CLARK COUNTY — OVERLINE: LIFE AFTER PRISON
Editor’s note: By request, the News and Tribune has agreed to withhold publishing the full name of the subject of this story.
While curled in a corner of her solitary jail cell three years ago, 26-year-old Meghan found herself face to face with certain truths. Drugs had taken over her life. The retching and shaking she was experiencing from withdraw gave testimony to their powerful hold.
So did the fact that she was behind bars in the first place.
Along with her boyfriend, the Clark County native had held up and robbed three pharmacies in Central Indiana to sustain her hefty hydrocodone addiction. But at that moment in her cell, all she was trying to do was survive the cold-turkey detox from her $1,000-a-day drug habit.
Clarity of mind can be a curse and a blessing. After a while, the sickness stopped and the gravity of her situation began to seep in. Meghan had confessed all her crimes to the arresting officer. There was no going back, not that she wanted to return to that path anyway. For more than 30 months, she served time mostly at the state’s all female prison in Rockville where a program helped turn her life around.
THE DOWNWARD SPIRAL
Looking at Meghan’s high school yearbook photo, you wouldn’t peg her as a future convicted felon. She marched in the band and made good grades. In college, she pursued a nursing career.
Before long, the girl that had always done everything right fell into the wrong crowd. Getting married at 19 to a recreational drug user didn’t help matters either. Her husband introduced her to hydrocodone. What at first was seen as some weekend fun gradually grew into a daily necessity.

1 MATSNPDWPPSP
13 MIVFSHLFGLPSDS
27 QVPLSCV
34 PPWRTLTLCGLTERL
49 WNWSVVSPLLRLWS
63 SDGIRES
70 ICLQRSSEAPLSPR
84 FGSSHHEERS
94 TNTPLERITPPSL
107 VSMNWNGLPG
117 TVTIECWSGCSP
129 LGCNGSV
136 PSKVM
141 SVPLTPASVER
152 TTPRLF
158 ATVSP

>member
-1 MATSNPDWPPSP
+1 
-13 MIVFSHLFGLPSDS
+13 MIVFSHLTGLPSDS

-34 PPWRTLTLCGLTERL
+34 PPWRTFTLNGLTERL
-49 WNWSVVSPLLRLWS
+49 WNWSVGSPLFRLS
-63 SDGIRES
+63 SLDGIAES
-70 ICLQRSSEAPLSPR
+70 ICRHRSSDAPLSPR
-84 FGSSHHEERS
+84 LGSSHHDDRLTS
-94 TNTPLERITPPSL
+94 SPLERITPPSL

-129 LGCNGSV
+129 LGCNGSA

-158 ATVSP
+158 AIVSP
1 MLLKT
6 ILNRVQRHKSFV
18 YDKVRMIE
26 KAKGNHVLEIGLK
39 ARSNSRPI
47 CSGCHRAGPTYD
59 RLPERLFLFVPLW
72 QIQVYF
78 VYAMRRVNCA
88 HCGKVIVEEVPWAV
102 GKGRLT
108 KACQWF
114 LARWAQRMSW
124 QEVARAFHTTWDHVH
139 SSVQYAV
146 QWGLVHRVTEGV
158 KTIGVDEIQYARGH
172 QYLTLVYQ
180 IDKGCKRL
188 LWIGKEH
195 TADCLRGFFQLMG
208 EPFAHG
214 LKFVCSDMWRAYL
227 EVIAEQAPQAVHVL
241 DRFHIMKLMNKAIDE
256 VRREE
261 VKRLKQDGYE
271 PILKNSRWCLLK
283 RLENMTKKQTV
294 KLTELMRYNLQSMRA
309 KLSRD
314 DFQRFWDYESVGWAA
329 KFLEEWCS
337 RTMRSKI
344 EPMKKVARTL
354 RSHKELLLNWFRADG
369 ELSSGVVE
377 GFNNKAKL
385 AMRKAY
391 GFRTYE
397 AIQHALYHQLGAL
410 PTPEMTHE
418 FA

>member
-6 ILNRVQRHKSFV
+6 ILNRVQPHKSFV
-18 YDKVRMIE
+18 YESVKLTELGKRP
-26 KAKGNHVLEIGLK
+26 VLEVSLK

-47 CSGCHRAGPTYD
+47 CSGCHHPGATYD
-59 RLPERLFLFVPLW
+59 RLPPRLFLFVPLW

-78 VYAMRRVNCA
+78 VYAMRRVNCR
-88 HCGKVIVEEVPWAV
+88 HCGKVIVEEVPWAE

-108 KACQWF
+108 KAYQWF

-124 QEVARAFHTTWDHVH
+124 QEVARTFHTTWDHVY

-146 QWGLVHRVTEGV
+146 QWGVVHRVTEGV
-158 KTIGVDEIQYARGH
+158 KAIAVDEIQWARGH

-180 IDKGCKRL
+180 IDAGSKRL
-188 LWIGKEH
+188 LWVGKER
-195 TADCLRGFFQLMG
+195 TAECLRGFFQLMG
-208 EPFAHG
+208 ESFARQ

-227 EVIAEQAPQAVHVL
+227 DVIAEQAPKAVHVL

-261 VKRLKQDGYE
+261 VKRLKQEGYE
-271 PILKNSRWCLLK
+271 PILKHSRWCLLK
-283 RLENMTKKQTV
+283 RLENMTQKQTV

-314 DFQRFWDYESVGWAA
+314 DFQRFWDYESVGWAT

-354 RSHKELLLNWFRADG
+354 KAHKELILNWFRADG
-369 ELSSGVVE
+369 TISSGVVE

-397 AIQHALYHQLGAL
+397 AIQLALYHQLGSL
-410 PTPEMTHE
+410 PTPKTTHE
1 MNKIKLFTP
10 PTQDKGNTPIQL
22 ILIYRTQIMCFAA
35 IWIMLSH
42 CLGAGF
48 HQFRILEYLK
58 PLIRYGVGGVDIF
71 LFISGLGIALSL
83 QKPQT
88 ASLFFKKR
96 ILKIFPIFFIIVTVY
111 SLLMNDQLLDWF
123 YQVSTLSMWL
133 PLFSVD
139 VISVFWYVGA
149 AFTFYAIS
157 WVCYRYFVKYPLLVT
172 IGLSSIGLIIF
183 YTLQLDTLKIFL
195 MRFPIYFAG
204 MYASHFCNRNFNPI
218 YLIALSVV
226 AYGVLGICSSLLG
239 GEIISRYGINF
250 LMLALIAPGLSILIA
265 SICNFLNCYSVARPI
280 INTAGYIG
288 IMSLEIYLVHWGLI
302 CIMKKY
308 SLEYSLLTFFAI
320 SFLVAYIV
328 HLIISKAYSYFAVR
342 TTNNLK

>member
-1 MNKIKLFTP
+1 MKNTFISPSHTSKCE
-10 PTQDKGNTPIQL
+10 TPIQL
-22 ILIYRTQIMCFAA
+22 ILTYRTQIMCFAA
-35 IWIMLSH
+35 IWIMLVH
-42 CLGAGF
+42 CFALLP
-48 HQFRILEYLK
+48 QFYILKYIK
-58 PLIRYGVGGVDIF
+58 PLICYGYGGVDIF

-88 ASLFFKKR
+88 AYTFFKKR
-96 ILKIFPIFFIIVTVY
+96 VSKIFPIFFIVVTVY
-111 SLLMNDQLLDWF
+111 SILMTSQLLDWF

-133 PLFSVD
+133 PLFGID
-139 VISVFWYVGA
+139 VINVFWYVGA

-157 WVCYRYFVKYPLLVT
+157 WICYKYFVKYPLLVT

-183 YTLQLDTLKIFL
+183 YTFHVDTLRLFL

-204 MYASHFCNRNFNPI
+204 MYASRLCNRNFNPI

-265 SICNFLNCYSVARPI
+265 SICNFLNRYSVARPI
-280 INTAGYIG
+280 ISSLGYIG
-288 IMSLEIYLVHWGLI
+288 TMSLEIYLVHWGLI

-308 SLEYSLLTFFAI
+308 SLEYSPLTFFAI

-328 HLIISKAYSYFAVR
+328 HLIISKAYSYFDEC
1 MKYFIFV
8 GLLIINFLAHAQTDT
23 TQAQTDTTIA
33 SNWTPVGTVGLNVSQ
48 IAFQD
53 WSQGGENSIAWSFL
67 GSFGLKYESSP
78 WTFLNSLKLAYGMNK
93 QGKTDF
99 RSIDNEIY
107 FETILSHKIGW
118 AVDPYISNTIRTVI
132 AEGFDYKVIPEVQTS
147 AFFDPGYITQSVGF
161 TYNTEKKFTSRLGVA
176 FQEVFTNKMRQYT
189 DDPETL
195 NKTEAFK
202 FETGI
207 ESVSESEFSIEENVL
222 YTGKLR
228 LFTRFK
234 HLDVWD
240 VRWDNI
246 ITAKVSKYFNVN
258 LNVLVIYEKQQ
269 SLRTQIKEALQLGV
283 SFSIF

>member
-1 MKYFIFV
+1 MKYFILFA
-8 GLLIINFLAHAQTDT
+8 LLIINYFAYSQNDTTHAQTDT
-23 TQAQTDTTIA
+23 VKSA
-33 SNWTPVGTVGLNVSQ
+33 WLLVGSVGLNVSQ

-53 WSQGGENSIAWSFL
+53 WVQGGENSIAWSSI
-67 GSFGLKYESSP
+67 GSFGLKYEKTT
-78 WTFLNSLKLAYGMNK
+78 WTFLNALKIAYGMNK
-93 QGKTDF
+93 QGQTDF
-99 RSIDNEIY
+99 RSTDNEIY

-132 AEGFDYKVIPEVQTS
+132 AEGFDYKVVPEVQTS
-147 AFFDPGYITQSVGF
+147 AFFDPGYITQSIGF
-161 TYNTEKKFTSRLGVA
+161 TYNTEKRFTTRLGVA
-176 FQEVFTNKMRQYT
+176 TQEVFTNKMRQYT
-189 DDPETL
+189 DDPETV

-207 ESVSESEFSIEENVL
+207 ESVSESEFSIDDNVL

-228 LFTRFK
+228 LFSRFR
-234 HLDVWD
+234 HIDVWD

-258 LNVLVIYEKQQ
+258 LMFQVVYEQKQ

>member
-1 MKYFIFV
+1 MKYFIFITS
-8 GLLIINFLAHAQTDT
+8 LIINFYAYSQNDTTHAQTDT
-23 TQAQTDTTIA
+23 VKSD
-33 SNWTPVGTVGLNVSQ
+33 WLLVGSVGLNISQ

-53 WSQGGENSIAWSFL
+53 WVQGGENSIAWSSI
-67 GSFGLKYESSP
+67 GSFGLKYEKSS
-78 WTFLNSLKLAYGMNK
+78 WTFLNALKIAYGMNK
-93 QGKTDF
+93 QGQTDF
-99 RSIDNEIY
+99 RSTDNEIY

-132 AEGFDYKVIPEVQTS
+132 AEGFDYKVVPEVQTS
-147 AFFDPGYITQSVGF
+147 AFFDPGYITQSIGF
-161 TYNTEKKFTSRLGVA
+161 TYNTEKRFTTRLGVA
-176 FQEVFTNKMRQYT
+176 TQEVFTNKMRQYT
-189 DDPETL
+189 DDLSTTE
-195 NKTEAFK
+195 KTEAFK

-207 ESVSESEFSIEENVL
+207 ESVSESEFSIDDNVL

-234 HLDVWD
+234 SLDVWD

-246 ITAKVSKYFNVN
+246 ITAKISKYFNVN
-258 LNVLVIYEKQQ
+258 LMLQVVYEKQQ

“Over a couple of years, I went from being this straight-A student on a path to success to being a drug addict, a drug dealer,” Meghan said. “I started shooting up and things just escalated. My disease took over to where I couldn’t focus on anything other than the drugs.”
Consequences of her growing addition quickened. After dropping out of college, her marriage began to fall apart. Further and further down the rabbit hole she fell until little of her old life remained.
Too proud to return to her parents’ house, she lived in her car for a month while she figured out what to do. With no job, no possessions and no money, but still in need of a fix, she decided to move in with her drug dealer and began to sell drugs on her own.
“I’ve always said I never sold myself for drugs, but in a way I did,” Meghan said. “I guess that’s when things started to really spiral out of control.”
Trouble has a way of finding people who are already in difficult circumstances. Police busted Meghan’s apartment with a search warrant, causing her to flush $20,000 worth of product she had on loan from a bigger supplier down the drain. Drug dealers really have issues about not getting paid. So much so, this one threatened the couple with injury if the money wasn’t returned. A few days later, they went on the run from both the law and their supplier.
“That’s where we came into a big problem because both of us had such a habit and a dependency on this drug that we no longer had access. Our supplier wasn’t going to supply it to us. So we had to start trying to find new people and new ways,” Meghan said. “That’s when we turned to crime.”